Journal of Alzheimer's Disease Reports
School of Medical and Health Sciences / Centre for Precision Health
Edith Cowan University Higher Degree by Research Scholarship / Australian Alzheimer's Disease Research Foundation / Edith Cowan University Strategic Research Fellowship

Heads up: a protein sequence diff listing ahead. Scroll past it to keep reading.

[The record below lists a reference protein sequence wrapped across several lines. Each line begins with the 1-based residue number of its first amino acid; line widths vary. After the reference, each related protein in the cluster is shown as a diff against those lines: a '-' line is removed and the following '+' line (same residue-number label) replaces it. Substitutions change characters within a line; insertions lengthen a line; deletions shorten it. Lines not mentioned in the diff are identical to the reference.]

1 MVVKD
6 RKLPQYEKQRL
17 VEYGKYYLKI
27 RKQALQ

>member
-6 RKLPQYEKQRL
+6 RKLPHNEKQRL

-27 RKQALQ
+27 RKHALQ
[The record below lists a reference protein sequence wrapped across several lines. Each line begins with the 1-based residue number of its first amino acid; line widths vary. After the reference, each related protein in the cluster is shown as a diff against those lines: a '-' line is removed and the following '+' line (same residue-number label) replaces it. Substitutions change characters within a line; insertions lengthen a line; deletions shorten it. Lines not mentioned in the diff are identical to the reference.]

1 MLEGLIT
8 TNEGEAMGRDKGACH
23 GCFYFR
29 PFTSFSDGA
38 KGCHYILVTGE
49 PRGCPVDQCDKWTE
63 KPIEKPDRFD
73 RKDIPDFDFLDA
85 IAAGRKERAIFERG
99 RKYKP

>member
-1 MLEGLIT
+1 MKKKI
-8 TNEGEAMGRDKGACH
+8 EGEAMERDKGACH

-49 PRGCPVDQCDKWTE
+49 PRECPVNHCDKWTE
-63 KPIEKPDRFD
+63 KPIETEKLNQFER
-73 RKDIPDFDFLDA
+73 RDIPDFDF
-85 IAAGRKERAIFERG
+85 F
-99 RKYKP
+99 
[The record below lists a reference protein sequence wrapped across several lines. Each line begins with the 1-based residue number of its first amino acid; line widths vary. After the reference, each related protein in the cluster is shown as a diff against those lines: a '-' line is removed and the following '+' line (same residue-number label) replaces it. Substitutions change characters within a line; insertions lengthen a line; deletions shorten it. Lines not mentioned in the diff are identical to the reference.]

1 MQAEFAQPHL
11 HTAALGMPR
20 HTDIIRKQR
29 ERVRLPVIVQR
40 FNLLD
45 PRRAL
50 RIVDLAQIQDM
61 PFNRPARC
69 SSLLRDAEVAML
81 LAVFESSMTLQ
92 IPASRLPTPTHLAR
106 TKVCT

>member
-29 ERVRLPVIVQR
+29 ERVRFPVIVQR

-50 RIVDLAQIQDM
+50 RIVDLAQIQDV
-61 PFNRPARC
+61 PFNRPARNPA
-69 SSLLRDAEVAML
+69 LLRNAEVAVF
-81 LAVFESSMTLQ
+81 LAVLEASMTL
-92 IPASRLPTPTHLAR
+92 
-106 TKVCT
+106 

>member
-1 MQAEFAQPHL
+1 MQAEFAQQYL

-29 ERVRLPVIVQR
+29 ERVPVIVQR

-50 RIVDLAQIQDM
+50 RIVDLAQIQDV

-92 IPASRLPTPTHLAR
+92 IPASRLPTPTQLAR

Epigenetic mechanisms such as DNA methylation have been implicated in a number of diseases including cancer, heart disease, autoimmune disorders, and neurodegenerative diseases. While it is recognized that DNA methylation is tissue-specific, a limitation for many studies is the ability to sample the tissue of interest, which is why there is a need for a proxy tissue such as blood, that is reflective of the methylation state of the target tissue. In the last decade, DNA methylation has been utilized in the design of epigenetic clocks, which aim to predict an individual’s biological age based on an algorithmically defined set of CpGs. A number of studies have found associations between disease and/or disease risk with increased biological age, adding weight to the theory of increased biological age being linked with disease processes. Hence, this review takes a closer look at the utility of DNA methylation as a biomarker in aging and disease, with a particular focus on Alzheimer’s disease.
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